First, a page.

Director: Matthew Vaughn Starring: James McAvoy, Michael Fassbender & Jennifer Lawrence Synopsis: “In 1962, the United States government enlists the help of Mutants with superhuman abilities to stop a malicious dictator who is determined to start world war III.” Rating: 12A Runtime: 132 minutes
“Let’s just say I’m Frankenstein’s monster. And I’m looking for my creator.”
Taking the X-Men and dropping them into the 60’s in order to reboot the franchise, and tell us how the team first got together is a fun if flawed attempt at revitalising the franchise. It works really well for the most part as we enjoy James McAvoy and Michael Fassbender getting to grips with each other and their differing views on the world for the first time, but as with X-Men Origins: Wolverine there is too much going on and not enough focus to make this a truly great X movie.
The movie re-introduces us to a young Charles Xavier (McAvoy) and Erik Lensherr (Fassbender) who are on their way to becoming Professor X and Magneto. The movie focuses on their relationship, and all the trials and tribulations that come with it. Their relationship is the foundation of X-Men: First Class and it feels somewhat of a shame that more time isn’t spent with them.
As the story moves along we are introduced to several characters, both old and new, but none who share the charisma of McAvoy and Fassbender. We have Rose Byrne’s CIA agent Moira MacTaggert, Kevin Bacon’s evil Sebastian Shaw, January Jones as Shaw’s telepathic second in command Emma Frost, Nicholas Hoult’s youthful Beast and Jennifer Lawrence’s Raven/Mystique as well as many others to get used to.
Some of the characters fare better than others, but as can so often be the case in an ensemble movie some characters will always feel marginalised and left out. Jennifer Lawrence does well as Xavier’s childhood friend who, due to her naturally blue skin, is having an identity crisis which isn’t helped by Xavier’s desire to keep their powers hidden from the public. Kevin Bacon is ruthlessly evil, and slyly charming as Sebastian Shaw, who has his own group of mutants and is playing the USA and Russia off of each other in order to start a war that will somehow see mutant-kind as the only survivors.
The young cast of mutants are a mixed bunch, and suffer from not having enough time to truly develop their characters. Time constraints play a part in this, but there is also a feeling of a studio badgering the director to include certain mutants in the movie. Some of them also feel as if they are just replicas of others characters we have seen before. It would have been nice to see more of the likes of Azazel, who in all fairness is a bad version of Nightcrawler from X-Men 2, Darwin and Havok but instead they kind of get lost in the mix along the way.
The decision to send the story back to the 60’s was a good one though, and lets the movies creators use the themes of the era to enhance their story, with the Cuban missile crisis proving a good stand-off point between the X-Men and the distrusting humans. It does feel though that other elements of that period could have been utilised as well, but if we start including things like building the Berlin wall and the Civil Rights Act then we could be looking at a 3 hour plus movie.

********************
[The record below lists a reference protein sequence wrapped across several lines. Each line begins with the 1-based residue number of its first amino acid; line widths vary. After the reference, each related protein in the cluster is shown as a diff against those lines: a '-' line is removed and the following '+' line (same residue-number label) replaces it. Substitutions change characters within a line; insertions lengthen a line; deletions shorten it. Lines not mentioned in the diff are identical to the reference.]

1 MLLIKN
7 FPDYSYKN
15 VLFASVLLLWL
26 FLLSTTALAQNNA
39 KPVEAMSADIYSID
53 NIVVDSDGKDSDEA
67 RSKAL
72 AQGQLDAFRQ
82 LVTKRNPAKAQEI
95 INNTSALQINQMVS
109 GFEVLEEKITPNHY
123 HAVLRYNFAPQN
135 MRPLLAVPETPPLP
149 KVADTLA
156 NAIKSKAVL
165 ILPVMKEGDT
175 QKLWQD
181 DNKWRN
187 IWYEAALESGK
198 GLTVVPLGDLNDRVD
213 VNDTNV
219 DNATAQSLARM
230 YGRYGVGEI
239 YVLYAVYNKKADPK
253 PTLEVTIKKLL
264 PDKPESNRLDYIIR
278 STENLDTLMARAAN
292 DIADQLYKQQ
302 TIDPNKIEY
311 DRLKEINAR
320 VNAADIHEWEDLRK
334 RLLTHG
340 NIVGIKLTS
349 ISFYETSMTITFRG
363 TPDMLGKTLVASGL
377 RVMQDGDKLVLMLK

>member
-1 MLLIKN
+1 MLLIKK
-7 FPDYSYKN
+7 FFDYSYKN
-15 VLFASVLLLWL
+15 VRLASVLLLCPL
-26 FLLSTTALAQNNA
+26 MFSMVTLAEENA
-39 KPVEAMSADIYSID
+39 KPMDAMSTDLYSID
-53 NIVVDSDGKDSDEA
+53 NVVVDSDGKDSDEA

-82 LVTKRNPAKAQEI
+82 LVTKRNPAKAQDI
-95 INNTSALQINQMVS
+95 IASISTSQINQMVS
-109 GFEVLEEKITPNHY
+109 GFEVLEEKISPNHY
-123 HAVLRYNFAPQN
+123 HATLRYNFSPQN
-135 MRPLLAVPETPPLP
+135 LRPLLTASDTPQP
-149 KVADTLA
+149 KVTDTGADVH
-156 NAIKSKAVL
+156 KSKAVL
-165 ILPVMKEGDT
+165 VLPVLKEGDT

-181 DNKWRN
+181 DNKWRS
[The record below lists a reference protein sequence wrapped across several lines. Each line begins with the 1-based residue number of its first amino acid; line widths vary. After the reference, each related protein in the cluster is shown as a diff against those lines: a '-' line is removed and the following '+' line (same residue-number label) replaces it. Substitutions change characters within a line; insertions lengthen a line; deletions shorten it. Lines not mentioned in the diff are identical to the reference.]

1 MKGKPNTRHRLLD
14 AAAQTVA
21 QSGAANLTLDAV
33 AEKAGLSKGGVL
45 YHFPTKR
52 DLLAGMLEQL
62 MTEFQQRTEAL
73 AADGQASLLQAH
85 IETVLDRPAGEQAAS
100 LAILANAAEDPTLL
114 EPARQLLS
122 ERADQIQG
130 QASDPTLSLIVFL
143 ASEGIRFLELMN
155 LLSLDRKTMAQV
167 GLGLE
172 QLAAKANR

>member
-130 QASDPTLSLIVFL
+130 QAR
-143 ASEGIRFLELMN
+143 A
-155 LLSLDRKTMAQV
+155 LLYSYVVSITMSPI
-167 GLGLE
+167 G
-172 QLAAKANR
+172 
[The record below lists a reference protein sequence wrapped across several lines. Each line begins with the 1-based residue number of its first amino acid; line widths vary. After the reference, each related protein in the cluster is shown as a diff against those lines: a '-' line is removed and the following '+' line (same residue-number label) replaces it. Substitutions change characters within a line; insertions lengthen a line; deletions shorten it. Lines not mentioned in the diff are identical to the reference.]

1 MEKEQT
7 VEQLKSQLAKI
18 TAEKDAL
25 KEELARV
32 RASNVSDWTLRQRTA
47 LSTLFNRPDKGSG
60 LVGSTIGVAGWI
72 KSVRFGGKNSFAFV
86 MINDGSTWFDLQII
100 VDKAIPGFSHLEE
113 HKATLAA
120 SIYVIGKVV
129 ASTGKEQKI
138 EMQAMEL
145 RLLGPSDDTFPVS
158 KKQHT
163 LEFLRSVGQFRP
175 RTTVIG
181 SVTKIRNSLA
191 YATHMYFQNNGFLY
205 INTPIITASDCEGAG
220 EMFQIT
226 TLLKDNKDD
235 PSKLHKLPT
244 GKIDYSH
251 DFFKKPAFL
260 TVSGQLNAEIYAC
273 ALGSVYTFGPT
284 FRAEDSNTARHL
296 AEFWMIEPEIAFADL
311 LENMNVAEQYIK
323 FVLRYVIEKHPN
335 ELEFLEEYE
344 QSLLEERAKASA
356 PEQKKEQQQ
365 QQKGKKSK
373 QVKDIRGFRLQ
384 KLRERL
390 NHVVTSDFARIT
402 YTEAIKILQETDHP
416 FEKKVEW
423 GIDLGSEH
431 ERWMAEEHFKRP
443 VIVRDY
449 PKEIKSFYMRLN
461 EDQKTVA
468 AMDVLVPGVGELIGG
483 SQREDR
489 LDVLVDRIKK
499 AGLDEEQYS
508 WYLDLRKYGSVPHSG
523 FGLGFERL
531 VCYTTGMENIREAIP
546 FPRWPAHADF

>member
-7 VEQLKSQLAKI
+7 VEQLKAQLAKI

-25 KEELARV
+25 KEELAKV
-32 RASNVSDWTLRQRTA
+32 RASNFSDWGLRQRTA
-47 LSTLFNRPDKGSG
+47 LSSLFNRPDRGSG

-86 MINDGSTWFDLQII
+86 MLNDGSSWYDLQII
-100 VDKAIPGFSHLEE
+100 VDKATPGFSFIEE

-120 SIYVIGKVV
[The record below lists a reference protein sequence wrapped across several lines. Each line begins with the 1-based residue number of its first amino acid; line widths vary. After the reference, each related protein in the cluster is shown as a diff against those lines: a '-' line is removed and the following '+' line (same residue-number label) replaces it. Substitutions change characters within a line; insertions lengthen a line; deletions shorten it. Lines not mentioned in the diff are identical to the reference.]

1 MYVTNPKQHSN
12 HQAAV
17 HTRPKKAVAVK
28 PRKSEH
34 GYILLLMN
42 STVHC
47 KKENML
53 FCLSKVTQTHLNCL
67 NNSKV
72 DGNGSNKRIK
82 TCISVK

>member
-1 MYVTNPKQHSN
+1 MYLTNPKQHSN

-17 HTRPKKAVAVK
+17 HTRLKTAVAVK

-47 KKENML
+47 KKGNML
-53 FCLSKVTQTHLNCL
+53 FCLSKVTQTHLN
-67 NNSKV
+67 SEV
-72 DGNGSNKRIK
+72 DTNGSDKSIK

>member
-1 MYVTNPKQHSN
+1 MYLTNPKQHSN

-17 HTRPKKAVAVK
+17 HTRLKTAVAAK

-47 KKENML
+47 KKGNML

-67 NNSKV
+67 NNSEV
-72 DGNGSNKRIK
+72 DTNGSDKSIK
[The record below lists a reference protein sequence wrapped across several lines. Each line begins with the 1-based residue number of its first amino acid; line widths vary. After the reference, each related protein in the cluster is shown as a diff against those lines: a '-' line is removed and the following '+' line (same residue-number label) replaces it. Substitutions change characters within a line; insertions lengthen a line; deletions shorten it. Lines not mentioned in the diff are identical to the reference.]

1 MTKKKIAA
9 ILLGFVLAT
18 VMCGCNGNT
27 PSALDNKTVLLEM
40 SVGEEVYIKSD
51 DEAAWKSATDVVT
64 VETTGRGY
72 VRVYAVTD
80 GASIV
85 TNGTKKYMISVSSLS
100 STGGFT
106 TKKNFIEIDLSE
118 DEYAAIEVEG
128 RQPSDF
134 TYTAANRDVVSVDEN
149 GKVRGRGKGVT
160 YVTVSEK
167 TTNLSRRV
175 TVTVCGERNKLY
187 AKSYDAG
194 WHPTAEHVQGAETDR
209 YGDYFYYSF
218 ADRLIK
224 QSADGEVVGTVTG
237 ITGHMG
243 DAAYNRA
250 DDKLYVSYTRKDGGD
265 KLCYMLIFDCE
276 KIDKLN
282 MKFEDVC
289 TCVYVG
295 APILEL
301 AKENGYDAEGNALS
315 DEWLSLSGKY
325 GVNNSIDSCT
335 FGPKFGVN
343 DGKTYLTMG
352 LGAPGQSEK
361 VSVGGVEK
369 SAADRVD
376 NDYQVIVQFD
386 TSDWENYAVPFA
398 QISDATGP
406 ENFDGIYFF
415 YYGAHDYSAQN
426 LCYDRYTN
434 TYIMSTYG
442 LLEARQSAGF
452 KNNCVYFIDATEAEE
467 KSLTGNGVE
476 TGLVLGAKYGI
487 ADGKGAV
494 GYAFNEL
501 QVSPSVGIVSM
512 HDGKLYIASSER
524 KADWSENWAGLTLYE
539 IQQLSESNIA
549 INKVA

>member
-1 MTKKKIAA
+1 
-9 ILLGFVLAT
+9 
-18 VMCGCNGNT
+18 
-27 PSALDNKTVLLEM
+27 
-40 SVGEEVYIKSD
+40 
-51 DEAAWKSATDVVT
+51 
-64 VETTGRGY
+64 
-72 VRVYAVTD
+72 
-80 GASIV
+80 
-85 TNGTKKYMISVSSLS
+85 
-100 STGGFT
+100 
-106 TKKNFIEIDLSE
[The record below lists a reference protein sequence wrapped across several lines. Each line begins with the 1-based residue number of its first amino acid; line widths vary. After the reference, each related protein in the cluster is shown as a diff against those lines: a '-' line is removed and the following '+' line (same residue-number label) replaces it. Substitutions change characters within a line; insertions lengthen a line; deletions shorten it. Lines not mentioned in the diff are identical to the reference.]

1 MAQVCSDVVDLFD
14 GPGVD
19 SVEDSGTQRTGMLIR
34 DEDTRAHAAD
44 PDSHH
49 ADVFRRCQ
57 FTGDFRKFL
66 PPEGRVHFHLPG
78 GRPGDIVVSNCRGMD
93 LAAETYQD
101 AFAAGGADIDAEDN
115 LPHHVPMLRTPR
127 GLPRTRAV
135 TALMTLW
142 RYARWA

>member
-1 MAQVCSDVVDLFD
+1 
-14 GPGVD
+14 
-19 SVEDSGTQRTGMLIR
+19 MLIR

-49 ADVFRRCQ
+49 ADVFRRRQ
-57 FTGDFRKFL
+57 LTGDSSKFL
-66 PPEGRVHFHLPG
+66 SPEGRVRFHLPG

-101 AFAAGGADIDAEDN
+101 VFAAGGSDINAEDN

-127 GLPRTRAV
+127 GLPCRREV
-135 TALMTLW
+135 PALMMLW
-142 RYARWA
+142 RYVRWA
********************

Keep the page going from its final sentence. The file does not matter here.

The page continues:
Director Matthew Vaughn does well to balance out the various elements of the movie, but perhaps lacks the nuance of Bryan Singer and the first two X-Men movies. Vaughn does bring his own style to the movie, while staying true to the universe Singer created in 2000, and along with screenwriter Jane Goldman, there is a sense of humour found here and a slightly harder edge that were absent from Singer’s movies. Would Singer be able to craft the interrogation scene between Fassbender and a banker? Could Vaughn have created the drama to come close to Iceman’s “coming out” scene from X-Men 2?
Both directors obviously have different styles, but they do find a way to compliment each other. Vaughn lets Magneto, in a sense, fill the void left by Wolverine and plays the tortured soul looking for answers and revenge really rather well. In fact, the early scenes of Magneto travelling around the world picking off those attached to Shaw is almost 60’s James Bond esque. While I am aware that it is nothing new to make that comparison, and I know a few people who believe Fassbender should be the next Bond, it is still a point worth noting and these early scenes prove some of the movies best.
Vaughn also gives us a version of Xavier I never knew existed. Xavier here is all 60’s groove, when he’s not studying he’s drinking and chatting up women. He retains the leadership skills of Patrick Stewart’s version of Xavier, even if he is a little rough around the edges and we can really feel how the world he knows is slowly slipping away from him as events move along.
All in all, X-Men: First Class is a very satisfying movie and is probably about on a par with Bryan Singer’s first X-Men movie. Sure, there are some plot holes (aren’t there always though?), an overabundance of characters and some uneven pacing, but X-Men: First Class really nails the early relationship between Professor X and Magneto and is a hell of a lot better than X-Men 3 and the Wolverine origins movie.
In summary: While not without its flaws, X-Men: First Class does a good job of rebooting the franchise and brings a sense of fun and excitement back to the series.